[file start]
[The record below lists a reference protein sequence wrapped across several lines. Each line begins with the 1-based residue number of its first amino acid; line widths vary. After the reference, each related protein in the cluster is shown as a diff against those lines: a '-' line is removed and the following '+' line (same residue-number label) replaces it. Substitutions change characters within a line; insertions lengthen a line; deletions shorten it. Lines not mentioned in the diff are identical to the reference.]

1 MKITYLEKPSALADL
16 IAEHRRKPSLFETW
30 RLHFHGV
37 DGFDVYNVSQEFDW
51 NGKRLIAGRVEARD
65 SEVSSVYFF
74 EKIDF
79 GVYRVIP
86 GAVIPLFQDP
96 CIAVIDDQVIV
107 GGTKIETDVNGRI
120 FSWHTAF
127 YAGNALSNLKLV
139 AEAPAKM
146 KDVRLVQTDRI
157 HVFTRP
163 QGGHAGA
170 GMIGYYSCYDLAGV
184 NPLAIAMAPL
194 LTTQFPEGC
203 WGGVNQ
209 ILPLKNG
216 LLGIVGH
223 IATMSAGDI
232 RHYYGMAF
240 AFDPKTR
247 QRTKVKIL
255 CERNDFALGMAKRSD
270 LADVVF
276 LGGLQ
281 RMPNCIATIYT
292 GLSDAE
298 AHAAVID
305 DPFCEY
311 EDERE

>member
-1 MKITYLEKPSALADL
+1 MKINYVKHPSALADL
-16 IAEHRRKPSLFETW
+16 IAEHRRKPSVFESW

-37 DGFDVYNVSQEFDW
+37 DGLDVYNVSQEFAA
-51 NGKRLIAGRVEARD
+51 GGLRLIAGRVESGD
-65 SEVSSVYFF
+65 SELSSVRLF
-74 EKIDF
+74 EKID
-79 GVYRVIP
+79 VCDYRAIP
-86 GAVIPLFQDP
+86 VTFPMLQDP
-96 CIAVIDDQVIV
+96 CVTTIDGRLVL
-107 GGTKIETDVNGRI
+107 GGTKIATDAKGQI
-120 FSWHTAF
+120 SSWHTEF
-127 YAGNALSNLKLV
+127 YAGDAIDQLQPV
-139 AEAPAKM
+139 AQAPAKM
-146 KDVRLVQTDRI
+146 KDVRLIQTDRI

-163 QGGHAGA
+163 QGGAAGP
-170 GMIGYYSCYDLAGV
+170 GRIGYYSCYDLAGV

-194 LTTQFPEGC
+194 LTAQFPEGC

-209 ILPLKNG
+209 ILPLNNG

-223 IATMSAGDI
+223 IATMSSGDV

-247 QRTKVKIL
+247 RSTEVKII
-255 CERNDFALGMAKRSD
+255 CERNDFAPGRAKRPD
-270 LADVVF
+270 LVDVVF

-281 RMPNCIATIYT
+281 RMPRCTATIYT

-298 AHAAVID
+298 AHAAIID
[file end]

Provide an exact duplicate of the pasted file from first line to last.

[The record below lists a reference protein sequence wrapped across several lines. Each line begins with the 1-based residue number of its first amino acid; line widths vary. After the reference, each related protein in the cluster is shown as a diff against those lines: a '-' line is removed and the following '+' line (same residue-number label) replaces it. Substitutions change characters within a line; insertions lengthen a line; deletions shorten it. Lines not mentioned in the diff are identical to the reference.]

1 MKITYLEKPSALADL
16 IAEHRRKPSLFETW
30 RLHFHGV
37 DGFDVYNVSQEFDW
51 NGKRLIAGRVEARD
65 SEVSSVYFF
74 EKIDF
79 GVYRVIP
86 GAVIPLFQDP
96 CIAVIDDQVIV
107 GGTKIETDVNGRI
120 FSWHTAF
127 YAGNALSNLKLV
139 AEAPAKM
146 KDVRLVQTDRI
157 HVFTRP
163 QGGHAGA
170 GMIGYYSCYDLAGV
184 NPLAIAMAPL
194 LTTQFPEGC
203 WGGVNQ
209 ILPLKNG
216 LLGIVGH
223 IATMSAGDI
232 RHYYGMAF
240 AFDPKTR
247 QRTKVKIL
255 CERNDFALGMAKRSD
270 LADVVF
276 LGGLQ
281 RMPNCIATIYT
292 GLSDAE
298 AHAAVID
305 DPFCEY
311 EDERE

>member
-1 MKITYLEKPSALADL
+1 MKINYVKHPSALADL
-16 IAEHRRKPSLFETW
+16 IAEHRRKPSVFESW

-37 DGFDVYNVSQEFDW
+37 DGLDVYNVSQEFAA
-51 NGKRLIAGRVEARD
+51 GGLRLIAGRVESGD
-65 SEVSSVYFF
+65 SELSSVRLF
-74 EKIDF
+74 EKID
-79 GVYRVIP
+79 VCDYRAIP
-86 GAVIPLFQDP
+86 VTFPMLQDP
-96 CIAVIDDQVIV
+96 CVTTIDGRLVL
-107 GGTKIETDVNGRI
+107 GGTKIATDAKGQI
-120 FSWHTAF
+120 SSWHTEF
-127 YAGNALSNLKLV
+127 YAGDAIDQLQPV
-139 AEAPAKM
+139 AQAPAKM
-146 KDVRLVQTDRI
+146 KDVRLIQTDRI

-163 QGGHAGA
+163 QGGAAGP
-170 GMIGYYSCYDLAGV
+170 GRIGYYSCYDLAGV

-194 LTTQFPEGC
+194 LTAQFPEGC

-209 ILPLKNG
+209 ILPLNNG

-223 IATMSAGDI
+223 IATMSSGDV

-247 QRTKVKIL
+247 RSTEVKII
-255 CERNDFALGMAKRSD
+255 CERNDFAPGRAKRPD
-270 LADVVF
+270 LVDVVF

-281 RMPNCIATIYT
+281 RMPRCTATIYT

-298 AHAAVID
+298 AHAAIID